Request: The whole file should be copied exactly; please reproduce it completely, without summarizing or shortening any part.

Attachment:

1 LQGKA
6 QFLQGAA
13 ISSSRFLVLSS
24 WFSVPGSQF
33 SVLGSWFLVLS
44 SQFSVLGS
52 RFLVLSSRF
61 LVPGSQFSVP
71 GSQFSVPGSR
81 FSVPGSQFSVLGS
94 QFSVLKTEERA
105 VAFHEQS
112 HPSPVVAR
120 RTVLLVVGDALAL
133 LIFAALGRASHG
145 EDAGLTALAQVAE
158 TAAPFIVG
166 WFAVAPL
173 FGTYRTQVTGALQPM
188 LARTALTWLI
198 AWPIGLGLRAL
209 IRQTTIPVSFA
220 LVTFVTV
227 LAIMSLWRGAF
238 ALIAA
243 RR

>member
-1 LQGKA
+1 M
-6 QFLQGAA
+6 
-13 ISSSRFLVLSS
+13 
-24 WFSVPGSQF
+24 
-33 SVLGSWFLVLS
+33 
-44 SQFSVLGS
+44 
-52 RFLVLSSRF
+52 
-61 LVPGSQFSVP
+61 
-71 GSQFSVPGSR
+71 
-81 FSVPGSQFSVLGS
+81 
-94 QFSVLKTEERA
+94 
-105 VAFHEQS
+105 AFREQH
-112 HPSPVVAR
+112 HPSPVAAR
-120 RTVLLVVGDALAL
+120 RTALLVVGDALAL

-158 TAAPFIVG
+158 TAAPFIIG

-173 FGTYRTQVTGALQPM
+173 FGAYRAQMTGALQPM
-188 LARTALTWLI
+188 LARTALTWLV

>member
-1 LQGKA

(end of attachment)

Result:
1 LQGKA
6 QFLQGAA
13 ISSSRFLVLSS
24 WFSVPGSQF
33 SVLGSWFLVLS
44 SQFSVLGS
52 RFLVLSSRF
61 LVPGSQFSVP
71 GSQFSVPGSR
81 FSVPGSQFSVLGS
94 QFSVLKTEERA
105 VAFHEQS
112 HPSPVVAR
120 RTVLLVVGDALAL
133 LIFAALGRASHG
145 EDAGLTALAQVAE
158 TAAPFIVG
166 WFAVAPL
173 FGTYRTQVTGALQPM
188 LARTALTWLI
198 AWPIGLGLRAL
209 IRQTTIPVSFA
220 LVTFVTV
227 LAIMSLWRGAF
238 ALIAA
243 RR

>member
-1 LQGKA
+1 M
-6 QFLQGAA
+6 
-13 ISSSRFLVLSS
+13 
-24 WFSVPGSQF
+24 
-33 SVLGSWFLVLS
+33 
-44 SQFSVLGS
+44 
-52 RFLVLSSRF
+52 
-61 LVPGSQFSVP
+61 
-71 GSQFSVPGSR
+71 
-81 FSVPGSQFSVLGS
+81 
-94 QFSVLKTEERA
+94 
-105 VAFHEQS
+105 AFREQH
-112 HPSPVVAR
+112 HPSPVAAR
-120 RTVLLVVGDALAL
+120 RTALLVVGDALAL

-158 TAAPFIVG
+158 TAAPFIIG

-173 FGTYRTQVTGALQPM
+173 FGAYRAQMTGALQPM
-188 LARTALTWLI
+188 LARTALTWLV

>member
-1 LQGKA